Reverse Mortgages, Making Retirement More Comfortable?
Many seniors today are facing a perfect storm. Record low rates of return on their bank accounts and CD’s, raising supplemental insurance costs and ever increasing property taxes . Add to that escalating home health care, paltry pensions and insufficient savings there is no doubt that “Housing Wealth” should be considered in a comprehensive retirement plan.
The thoughtful citizen would ask, “Are you suggesting I borrow against my house but that would add another monthly loan payment to my already strapped budget;” but there is a different type of loan. A loan that needs not be paid back so long as you or your spouse continue to reside in your personal residence. This unique loan product is a Home Equity Conversion Mortgage or commonly known as a Reverse Mortgage.
A Reverse Mortgage is a financial product available to seniors so they can maintain or even enhance the quality of the retirement portion of their lives. For example, it could be used to pay off a conventional mortgage or often and more importantly a Reverse Mortgage can be used as a line of credit to pay those annual burdensome school taxes, needed improvements and major repairs to the home. Again unlike a regular line of credit, a reverse mortgage need not be paid so long as you use your home as your personal residence.
How can one qualify for a reverse mortgage and how do they work? First an applicant must be 62 years of age or older. Remember a reverse mortgage is meant to maintain or improve the quality of one’s retirement.
When Does the Bank Get Paid Back?
A Reverse Mortgage is a loan that must be paid back like any other loan . The uniqueness lies in the t ime when it must be paid back. It is paid back then that homeowner no longer uses it as his or her spouse’s primary residence . For instance the reverse mortgage is due when the homeowners die, move to an apartment, or nursing home.
How Much Can I Borrow?
When deciding your loan amount, the lender considers your expected longevity. The younger you are the less you can borrow, the older the more you can borrow. All banks, to stay in business, need to charge interest. The Bank will allow the interest to be applied against the equity in your home. If you are expected to live awhile, the bank needs a big cushion of equity to cover future interest. If you are not expected to live long, i.e. you are in your 90’s, you can borrow more. Again the concept being your expected short life span will limit the amount of accrued interest ultimately owed to the bank.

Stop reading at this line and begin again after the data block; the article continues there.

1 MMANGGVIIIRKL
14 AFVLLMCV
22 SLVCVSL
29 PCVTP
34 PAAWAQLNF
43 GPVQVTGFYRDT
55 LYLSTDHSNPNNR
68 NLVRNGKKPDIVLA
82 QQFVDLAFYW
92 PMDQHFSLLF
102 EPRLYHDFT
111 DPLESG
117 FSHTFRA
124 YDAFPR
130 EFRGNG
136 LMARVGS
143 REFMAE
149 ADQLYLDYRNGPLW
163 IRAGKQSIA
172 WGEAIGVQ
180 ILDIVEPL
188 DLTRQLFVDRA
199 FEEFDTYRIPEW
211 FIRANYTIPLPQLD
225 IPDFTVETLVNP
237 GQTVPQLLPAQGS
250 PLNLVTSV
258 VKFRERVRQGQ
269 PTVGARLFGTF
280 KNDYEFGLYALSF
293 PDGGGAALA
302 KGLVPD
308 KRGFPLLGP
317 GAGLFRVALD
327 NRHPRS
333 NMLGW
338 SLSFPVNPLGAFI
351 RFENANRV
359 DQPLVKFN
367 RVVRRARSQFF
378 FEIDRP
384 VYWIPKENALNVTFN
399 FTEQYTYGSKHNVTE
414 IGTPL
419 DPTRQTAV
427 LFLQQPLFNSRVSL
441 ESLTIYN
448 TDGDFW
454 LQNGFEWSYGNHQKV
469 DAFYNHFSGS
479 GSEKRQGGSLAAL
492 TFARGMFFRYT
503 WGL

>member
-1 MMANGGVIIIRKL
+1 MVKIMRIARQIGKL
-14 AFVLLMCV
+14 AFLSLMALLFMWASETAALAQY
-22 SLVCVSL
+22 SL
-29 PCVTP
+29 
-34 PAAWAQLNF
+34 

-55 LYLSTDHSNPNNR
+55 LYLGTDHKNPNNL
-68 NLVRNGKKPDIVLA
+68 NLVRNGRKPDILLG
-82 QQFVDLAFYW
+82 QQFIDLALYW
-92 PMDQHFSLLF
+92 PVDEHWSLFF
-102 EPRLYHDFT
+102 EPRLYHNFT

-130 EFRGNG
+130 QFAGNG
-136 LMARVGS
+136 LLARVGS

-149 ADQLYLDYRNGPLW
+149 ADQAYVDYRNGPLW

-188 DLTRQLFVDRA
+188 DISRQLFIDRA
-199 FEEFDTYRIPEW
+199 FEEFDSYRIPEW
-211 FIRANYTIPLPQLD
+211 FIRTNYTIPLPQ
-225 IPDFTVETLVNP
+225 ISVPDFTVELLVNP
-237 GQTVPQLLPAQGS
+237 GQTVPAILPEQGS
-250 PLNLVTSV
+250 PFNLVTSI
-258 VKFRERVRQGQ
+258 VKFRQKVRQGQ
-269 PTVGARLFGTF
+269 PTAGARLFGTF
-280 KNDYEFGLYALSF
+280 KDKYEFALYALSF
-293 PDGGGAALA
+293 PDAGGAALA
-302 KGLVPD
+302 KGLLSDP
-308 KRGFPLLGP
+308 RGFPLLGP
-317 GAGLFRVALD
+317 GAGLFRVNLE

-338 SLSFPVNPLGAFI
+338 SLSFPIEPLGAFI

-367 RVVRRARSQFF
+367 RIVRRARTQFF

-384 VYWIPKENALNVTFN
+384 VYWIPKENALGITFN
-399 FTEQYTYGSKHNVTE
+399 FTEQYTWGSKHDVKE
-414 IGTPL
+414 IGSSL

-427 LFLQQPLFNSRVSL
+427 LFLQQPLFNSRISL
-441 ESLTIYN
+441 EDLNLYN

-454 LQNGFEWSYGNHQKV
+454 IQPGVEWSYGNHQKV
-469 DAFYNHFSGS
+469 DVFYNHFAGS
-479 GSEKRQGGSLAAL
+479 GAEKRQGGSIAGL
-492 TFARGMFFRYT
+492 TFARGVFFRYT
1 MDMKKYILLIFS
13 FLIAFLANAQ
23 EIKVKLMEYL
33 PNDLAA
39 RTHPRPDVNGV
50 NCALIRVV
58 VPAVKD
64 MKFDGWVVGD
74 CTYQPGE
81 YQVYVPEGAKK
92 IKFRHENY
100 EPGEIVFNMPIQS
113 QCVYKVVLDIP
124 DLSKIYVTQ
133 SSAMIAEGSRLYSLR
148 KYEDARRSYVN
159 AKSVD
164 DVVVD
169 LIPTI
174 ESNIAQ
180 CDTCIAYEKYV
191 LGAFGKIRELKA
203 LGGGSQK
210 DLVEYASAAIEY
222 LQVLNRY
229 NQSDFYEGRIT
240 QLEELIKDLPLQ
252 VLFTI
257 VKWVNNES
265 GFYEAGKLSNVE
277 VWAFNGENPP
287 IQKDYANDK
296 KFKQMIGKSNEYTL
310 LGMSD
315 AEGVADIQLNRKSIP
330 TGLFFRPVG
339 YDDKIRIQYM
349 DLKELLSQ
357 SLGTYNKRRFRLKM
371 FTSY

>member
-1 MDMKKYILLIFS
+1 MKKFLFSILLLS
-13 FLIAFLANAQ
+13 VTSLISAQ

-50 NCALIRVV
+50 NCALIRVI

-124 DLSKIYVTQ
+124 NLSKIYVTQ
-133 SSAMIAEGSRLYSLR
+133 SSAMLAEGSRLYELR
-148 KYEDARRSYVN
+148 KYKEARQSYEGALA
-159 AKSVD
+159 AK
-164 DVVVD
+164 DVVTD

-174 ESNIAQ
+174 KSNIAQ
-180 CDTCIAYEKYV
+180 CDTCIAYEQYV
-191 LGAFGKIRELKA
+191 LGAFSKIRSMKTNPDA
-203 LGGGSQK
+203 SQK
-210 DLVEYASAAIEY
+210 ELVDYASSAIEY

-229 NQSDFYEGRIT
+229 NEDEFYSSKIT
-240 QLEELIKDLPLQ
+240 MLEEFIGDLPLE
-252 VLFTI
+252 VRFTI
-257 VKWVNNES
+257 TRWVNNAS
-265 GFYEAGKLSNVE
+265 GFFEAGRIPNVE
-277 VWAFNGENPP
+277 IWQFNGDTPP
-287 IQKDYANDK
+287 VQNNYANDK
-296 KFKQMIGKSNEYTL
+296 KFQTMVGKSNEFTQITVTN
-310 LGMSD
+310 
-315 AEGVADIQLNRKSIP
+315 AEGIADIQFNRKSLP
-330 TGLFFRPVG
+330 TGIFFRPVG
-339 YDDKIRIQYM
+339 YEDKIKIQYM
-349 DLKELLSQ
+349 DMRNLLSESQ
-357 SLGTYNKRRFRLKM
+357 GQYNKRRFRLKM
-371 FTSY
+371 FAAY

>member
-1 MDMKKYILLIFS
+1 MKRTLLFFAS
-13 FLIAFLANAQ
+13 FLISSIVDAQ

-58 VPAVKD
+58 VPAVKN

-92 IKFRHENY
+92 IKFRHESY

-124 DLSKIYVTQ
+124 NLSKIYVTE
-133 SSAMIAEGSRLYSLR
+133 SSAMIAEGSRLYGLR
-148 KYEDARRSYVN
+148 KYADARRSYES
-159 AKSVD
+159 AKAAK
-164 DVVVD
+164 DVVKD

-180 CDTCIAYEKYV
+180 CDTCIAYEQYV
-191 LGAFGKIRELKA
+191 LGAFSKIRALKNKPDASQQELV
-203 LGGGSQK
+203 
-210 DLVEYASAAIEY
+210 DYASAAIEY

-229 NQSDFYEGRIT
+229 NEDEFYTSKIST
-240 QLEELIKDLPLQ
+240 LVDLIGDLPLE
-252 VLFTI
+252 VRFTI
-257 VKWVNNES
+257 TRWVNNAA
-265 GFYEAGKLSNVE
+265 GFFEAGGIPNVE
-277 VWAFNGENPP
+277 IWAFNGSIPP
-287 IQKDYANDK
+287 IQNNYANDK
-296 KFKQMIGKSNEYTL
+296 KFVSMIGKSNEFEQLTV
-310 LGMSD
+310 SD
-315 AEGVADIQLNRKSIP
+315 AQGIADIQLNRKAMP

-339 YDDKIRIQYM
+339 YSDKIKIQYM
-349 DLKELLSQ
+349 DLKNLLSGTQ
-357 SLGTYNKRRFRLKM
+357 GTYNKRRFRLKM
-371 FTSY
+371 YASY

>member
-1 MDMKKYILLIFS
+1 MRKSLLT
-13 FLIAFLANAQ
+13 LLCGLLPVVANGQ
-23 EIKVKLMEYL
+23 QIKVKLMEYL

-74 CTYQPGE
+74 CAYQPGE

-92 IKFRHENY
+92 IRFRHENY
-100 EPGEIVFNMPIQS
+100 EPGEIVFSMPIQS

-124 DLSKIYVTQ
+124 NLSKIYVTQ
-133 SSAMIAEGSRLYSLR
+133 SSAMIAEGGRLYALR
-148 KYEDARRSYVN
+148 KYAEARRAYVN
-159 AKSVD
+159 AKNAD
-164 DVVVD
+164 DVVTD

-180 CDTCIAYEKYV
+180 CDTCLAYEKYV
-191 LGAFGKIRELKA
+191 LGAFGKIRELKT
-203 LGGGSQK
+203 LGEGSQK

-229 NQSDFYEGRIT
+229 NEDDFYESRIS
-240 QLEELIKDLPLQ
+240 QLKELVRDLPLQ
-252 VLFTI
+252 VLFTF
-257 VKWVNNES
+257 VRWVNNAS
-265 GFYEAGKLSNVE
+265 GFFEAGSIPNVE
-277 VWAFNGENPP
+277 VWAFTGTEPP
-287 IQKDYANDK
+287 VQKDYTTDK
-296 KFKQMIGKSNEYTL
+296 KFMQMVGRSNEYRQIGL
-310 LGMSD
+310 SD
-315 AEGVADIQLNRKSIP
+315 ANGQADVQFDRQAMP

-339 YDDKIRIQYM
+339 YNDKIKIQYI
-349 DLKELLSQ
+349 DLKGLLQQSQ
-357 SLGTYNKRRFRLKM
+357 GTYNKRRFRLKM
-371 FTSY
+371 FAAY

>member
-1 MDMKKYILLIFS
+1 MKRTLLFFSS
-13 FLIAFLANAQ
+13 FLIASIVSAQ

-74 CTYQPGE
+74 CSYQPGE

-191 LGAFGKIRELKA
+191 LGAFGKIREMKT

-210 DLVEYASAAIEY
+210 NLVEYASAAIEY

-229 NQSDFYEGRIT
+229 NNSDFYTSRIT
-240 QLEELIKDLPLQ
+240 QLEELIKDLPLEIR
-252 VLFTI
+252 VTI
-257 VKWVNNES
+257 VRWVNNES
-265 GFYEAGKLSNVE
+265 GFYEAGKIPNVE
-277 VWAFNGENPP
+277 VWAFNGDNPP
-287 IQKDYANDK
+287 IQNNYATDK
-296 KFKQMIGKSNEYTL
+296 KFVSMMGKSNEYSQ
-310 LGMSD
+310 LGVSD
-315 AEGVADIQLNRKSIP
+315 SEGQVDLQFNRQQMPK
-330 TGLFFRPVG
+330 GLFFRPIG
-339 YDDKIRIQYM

The financial crisis of 2008-2009 has changed the mortgage industry so it has changed the lending structure used in making Reverse Mortgages. Financial assessment of borrowers is now in place. The Banks are required to see if your current financial condition will still permit the payment of property taxes and insurance. Also the amount you can access from your reverse loan in one lump sum is limited to 70% of the mortgage amount. And this amount must be for “mandatory legal obligations” such as paying off an existing loan; this limitation discourages the use of Reverse Mortgage being used to refinance and consolidate major obligations.
Closing costs are an important consideration . The more borrowed against the home the greater the origination fee owed to the bank. For example a local bank will charge one-half of one percent of the appraised value of your home for a small Reverse Mortgage and 2.5 % for a larger one. Also mortgage insurance premium is required and these costs have significantly increased since the financial crisis. The insurance is to protect the bank if at the end of the loan the value of the home is insufficient to pay off the mortgage.
Using a reverse mortgage for pay for sporadic financial pitfalls is a reasoned choice. Using a reverse mortgage to consolidate conventional loan obligations maybe the only way to save the home and avoid a financially miserable retirement. Always remember these loans tend to have large upfront costs and your kids will not inherit the home. It will be sold to pay off your Reverse Mortgage.
Robert H. Lugg, Attorney, A Resource for the Long Term Care Community